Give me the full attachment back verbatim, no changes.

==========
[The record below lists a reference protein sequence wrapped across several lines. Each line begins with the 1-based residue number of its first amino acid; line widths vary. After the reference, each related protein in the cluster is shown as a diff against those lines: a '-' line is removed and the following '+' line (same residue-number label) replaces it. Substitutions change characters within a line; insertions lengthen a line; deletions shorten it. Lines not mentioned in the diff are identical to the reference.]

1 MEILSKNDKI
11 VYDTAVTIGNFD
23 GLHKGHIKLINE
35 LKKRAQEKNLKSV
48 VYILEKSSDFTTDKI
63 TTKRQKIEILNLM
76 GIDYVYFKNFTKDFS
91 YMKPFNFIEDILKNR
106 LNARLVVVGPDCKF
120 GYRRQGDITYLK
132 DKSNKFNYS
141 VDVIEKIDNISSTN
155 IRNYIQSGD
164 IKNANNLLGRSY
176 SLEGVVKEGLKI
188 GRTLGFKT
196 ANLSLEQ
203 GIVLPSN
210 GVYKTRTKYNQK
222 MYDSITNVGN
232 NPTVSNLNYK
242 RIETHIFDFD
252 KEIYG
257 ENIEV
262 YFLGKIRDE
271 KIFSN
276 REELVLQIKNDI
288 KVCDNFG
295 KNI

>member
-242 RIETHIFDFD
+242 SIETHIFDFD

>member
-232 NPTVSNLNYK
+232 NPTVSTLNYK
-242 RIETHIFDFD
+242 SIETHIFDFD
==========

[The record below lists a reference protein sequence wrapped across several lines. Each line begins with the 1-based residue number of its first amino acid; line widths vary. After the reference, each related protein in the cluster is shown as a diff against those lines: a '-' line is removed and the following '+' line (same residue-number label) replaces it. Substitutions change characters within a line; insertions lengthen a line; deletions shorten it. Lines not mentioned in the diff are identical to the reference.]

1 MEILSKNDKI
11 VYDTAVTIGNFD
23 GLHKGHIKLINE
35 LKKRAQEKNLKSV
48 VYILEKSSDFTTDKI
63 TTKRQKIEILNLM
76 GIDYVYFKNFTKDFS
91 YMKPFNFIEDILKNR
106 LNARLVVVGPDCKF
120 GYRRQGDITYLK
132 DKSNKFNYS
141 VDVIEKIDNISSTN
155 IRNYIQSGD
164 IKNANNLLGRSY
176 SLEGVVKEGLKI
188 GRTLGFKT
196 ANLSLEQ
203 GIVLPSN
210 GVYKTRTKYNQK
222 MYDSITNVGN
232 NPTVSNLNYK
242 RIETHIFDFD
252 KEIYG
257 ENIEV
262 YFLGKIRDE
271 KIFSN
276 REELVLQIKNDI
288 KVCDNFG
295 KNI

>member
-242 RIETHIFDFD
+242 SIETHIFDFD

>member
-232 NPTVSNLNYK
+232 NPTVSTLNYK
-242 RIETHIFDFD
+242 SIETHIFDFD